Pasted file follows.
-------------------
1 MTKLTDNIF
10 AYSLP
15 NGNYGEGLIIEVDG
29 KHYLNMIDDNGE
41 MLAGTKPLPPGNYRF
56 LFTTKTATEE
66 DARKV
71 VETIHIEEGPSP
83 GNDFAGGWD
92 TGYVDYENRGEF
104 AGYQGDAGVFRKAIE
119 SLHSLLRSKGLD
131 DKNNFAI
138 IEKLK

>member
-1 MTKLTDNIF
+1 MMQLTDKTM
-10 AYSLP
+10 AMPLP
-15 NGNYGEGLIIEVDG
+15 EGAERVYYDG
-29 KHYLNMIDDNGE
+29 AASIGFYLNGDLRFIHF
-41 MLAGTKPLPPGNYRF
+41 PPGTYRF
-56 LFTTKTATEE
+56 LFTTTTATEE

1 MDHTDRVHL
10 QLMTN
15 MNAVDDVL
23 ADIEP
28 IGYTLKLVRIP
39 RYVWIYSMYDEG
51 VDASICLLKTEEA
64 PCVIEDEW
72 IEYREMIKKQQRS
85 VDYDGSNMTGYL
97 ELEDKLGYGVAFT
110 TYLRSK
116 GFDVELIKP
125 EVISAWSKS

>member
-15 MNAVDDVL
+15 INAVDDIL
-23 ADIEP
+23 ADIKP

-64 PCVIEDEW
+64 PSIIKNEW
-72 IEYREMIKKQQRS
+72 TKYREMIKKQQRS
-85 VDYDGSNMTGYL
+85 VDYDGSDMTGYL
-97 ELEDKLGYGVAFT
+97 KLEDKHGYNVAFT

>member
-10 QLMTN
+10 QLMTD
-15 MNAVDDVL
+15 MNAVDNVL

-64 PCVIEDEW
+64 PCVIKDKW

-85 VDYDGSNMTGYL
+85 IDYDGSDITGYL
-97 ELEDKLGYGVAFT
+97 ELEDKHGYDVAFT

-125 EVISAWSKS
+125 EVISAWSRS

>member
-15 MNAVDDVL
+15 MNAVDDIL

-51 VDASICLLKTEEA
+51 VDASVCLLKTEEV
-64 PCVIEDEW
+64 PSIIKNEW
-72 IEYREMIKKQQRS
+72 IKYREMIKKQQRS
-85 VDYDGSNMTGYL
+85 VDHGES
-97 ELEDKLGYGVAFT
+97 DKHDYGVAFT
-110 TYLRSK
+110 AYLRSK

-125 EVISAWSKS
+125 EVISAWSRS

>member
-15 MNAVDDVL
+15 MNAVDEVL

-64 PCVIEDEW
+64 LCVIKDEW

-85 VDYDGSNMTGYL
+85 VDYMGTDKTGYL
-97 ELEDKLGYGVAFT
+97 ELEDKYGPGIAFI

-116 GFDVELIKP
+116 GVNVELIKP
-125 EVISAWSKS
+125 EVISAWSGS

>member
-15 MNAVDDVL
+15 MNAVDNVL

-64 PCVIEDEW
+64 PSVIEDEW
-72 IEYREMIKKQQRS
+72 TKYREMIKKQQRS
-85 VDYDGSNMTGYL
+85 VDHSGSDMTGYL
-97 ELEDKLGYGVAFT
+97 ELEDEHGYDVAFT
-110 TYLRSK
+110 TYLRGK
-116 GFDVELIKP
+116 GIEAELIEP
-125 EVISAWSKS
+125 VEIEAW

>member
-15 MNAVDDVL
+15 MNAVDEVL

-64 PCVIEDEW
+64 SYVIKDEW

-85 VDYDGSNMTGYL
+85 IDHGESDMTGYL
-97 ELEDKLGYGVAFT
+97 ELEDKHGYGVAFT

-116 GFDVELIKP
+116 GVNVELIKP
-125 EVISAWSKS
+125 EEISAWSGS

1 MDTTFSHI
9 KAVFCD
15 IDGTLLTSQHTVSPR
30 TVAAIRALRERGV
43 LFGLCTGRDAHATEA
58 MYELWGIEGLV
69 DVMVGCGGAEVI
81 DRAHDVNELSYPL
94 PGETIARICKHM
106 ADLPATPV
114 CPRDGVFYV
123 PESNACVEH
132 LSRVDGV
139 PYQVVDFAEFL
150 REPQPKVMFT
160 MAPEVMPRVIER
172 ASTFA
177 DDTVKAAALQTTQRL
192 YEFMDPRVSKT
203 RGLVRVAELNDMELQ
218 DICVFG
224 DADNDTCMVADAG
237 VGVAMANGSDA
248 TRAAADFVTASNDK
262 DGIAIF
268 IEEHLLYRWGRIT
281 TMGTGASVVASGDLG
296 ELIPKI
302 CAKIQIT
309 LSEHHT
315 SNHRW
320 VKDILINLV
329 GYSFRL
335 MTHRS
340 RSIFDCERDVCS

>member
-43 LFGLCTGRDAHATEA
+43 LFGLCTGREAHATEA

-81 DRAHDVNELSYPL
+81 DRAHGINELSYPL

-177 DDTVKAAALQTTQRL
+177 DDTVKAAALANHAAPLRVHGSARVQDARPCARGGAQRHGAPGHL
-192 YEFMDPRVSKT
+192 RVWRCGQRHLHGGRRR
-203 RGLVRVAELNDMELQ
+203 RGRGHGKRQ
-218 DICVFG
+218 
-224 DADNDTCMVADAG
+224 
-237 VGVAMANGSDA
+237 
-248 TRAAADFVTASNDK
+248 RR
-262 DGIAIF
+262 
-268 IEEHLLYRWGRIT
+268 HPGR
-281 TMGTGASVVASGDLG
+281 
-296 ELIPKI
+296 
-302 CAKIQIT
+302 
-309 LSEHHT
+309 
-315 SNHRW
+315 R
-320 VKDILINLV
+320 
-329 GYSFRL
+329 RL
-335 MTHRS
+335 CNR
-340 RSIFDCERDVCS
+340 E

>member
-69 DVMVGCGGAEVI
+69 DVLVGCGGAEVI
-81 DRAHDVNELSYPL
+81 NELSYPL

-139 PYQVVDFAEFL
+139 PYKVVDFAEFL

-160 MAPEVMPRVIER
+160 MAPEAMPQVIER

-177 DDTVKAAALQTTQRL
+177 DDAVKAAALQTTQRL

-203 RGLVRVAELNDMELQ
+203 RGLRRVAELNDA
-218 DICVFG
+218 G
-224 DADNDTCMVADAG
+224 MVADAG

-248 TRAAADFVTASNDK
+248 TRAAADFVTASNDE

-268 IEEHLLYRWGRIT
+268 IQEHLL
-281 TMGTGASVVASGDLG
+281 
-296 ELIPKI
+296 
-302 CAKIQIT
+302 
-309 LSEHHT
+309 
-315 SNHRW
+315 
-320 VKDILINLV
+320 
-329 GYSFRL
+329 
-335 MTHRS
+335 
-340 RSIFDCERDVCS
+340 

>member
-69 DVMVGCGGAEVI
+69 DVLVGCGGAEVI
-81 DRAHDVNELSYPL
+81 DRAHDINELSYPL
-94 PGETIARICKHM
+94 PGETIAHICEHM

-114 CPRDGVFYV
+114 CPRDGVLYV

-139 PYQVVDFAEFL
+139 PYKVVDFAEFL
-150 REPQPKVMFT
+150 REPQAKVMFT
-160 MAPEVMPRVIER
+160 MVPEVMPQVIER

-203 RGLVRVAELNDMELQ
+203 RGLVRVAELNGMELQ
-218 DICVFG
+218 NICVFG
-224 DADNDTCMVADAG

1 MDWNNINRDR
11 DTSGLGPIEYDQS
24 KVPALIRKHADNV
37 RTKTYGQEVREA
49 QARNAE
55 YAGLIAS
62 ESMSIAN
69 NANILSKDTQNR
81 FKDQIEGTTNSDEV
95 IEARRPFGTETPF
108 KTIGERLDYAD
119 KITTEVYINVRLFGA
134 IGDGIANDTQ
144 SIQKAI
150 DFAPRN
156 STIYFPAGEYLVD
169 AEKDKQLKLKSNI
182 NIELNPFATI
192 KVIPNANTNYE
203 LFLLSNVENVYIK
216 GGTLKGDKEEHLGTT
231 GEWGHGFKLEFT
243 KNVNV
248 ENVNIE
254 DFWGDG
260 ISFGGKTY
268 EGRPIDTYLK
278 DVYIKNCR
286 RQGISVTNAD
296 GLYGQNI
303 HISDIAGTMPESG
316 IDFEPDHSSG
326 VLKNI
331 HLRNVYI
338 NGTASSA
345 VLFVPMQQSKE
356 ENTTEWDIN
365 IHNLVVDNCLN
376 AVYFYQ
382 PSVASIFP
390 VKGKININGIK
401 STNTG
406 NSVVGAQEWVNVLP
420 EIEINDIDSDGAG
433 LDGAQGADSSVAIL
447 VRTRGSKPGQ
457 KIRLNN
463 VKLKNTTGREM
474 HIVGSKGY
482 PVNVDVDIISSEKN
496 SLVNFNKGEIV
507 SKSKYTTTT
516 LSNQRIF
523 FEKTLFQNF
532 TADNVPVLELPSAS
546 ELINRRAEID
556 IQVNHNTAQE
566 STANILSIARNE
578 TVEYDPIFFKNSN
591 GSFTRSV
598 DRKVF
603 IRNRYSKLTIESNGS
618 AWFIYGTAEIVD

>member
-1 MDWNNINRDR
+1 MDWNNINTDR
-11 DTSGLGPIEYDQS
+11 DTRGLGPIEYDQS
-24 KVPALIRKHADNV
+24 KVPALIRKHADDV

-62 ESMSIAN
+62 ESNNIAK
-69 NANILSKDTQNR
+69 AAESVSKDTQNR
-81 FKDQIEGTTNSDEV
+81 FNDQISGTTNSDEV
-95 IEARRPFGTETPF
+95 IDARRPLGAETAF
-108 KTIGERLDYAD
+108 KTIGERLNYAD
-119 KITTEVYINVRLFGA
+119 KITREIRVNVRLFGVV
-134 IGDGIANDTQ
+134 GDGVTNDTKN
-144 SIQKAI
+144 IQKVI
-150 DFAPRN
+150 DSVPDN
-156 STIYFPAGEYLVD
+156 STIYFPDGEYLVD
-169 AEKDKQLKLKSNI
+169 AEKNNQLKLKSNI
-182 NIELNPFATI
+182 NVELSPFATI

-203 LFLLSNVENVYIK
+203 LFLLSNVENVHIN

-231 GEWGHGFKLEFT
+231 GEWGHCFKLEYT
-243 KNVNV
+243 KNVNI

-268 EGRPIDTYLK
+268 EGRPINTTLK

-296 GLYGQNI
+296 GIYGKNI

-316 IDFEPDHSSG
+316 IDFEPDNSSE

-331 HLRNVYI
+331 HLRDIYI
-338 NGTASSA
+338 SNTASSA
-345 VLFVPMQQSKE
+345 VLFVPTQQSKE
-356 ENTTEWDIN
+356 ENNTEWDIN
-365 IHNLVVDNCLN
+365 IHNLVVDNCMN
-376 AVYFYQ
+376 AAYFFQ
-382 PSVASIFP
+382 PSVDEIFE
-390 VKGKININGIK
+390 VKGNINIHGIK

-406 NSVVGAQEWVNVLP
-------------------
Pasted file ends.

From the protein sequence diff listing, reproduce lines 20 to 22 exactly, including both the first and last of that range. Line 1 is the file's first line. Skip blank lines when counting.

-15 NGNYGEGLIIEVDG
+15 EGAERVYYDG
-29 KHYLNMIDDNGE